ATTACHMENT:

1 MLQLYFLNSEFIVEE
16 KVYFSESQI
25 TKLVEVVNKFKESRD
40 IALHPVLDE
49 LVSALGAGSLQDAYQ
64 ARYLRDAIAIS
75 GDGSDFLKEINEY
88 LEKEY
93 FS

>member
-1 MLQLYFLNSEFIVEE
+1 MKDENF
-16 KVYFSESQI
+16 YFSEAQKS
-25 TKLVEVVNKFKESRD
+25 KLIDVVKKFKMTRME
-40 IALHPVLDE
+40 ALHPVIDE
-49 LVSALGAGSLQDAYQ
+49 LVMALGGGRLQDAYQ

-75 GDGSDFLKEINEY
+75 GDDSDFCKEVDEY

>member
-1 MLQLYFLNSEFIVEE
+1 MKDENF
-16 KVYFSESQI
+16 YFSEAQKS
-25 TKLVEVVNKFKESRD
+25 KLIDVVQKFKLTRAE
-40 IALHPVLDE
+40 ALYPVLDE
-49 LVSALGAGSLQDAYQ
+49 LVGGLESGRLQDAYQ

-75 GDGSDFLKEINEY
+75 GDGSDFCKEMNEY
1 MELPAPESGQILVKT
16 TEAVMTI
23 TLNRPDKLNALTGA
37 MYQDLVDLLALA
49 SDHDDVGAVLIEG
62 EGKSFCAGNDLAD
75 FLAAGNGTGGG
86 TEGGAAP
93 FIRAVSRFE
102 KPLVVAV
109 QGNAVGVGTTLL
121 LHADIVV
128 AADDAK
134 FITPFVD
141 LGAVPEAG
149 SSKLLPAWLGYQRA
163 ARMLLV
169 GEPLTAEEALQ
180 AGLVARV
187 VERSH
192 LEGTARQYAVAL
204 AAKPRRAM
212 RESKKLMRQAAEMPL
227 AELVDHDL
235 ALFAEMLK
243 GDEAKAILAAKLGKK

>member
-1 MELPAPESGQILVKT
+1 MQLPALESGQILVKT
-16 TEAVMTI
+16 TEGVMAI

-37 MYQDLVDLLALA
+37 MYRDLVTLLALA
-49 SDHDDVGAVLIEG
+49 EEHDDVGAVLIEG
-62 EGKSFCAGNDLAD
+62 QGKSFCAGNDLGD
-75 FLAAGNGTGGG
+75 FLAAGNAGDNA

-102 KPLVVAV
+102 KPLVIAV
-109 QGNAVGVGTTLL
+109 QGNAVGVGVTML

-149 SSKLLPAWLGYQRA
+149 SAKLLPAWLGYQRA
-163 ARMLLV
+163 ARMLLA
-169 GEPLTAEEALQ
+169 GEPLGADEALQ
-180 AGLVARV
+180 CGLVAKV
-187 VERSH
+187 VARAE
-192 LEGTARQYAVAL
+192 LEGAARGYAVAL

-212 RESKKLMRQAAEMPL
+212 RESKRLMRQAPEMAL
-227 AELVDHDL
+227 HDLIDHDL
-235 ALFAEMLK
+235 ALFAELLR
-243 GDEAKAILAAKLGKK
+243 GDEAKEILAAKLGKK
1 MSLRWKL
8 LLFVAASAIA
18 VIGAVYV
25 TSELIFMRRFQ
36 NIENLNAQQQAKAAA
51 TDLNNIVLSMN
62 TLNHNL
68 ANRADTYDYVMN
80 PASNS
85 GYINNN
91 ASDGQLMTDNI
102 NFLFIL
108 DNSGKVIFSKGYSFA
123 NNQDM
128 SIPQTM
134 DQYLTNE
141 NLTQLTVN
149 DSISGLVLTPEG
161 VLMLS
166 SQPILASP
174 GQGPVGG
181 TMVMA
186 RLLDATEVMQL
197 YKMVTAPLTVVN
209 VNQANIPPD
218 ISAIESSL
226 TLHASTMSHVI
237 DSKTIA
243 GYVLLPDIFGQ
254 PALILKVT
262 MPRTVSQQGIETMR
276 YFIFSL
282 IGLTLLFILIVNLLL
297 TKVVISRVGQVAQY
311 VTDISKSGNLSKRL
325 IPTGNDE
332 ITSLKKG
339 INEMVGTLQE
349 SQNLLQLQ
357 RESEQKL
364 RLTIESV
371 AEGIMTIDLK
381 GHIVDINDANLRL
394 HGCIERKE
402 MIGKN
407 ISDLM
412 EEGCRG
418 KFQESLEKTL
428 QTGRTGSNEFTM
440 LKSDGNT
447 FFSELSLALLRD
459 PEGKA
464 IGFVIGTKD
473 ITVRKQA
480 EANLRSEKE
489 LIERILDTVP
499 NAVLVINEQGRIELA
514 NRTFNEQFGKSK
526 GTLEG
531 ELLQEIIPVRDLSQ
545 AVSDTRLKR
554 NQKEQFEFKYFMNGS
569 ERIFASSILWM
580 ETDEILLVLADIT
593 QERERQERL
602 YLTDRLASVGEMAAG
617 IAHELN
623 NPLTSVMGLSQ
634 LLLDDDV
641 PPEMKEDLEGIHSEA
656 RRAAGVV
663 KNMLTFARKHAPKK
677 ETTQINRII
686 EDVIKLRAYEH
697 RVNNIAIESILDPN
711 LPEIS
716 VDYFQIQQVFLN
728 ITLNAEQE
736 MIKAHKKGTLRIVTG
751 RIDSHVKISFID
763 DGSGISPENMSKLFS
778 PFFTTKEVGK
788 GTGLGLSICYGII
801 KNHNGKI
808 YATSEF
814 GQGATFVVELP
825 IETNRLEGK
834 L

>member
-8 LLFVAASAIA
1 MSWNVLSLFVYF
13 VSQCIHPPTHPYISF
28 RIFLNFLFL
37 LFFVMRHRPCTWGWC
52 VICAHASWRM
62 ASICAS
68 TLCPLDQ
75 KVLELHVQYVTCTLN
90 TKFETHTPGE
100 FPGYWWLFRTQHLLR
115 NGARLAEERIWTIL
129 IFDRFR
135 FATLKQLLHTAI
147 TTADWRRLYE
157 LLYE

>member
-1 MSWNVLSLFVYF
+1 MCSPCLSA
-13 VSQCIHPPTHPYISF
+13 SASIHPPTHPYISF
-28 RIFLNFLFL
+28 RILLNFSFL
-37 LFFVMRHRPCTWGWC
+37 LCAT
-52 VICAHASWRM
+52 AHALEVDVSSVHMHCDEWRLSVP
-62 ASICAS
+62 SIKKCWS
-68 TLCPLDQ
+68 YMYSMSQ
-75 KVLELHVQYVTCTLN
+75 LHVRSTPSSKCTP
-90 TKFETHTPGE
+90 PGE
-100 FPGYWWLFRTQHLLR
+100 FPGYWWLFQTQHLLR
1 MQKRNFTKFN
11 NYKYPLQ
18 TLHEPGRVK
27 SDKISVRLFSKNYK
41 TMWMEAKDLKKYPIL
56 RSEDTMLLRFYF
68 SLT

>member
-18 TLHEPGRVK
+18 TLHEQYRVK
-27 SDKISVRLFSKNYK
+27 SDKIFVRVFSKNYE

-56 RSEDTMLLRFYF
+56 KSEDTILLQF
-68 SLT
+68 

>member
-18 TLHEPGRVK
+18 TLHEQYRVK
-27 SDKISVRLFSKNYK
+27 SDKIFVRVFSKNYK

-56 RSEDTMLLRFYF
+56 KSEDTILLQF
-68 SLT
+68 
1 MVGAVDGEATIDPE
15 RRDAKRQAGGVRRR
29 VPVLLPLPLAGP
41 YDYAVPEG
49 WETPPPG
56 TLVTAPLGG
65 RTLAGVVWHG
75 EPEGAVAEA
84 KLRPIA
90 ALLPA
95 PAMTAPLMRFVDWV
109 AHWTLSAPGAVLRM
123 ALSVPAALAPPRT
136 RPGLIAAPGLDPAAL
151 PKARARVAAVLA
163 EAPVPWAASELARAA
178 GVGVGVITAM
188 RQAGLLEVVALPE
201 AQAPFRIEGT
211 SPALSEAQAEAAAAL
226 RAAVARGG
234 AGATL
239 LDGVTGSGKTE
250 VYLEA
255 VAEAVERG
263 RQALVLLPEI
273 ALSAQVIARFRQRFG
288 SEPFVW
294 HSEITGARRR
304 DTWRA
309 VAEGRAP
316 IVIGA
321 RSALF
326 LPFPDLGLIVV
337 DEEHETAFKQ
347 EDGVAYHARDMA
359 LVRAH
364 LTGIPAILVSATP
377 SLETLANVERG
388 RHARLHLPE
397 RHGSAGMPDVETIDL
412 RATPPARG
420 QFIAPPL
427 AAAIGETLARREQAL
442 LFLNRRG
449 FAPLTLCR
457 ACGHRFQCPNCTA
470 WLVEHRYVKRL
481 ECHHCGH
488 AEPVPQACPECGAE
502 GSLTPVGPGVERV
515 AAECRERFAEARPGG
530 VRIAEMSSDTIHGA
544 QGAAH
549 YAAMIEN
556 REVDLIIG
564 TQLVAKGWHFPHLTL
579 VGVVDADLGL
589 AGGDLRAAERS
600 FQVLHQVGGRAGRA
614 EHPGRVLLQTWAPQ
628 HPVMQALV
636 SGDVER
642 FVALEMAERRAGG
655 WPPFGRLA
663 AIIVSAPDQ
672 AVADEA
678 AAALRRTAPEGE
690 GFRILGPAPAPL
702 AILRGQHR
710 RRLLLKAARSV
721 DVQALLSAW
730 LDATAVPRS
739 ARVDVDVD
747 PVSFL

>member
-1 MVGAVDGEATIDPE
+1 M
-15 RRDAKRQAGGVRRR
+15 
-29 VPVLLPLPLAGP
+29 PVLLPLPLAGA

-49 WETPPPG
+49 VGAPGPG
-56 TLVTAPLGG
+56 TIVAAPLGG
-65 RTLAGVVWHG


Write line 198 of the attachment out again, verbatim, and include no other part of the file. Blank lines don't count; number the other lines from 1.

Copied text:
100 FPGYWWLFRTQHLLR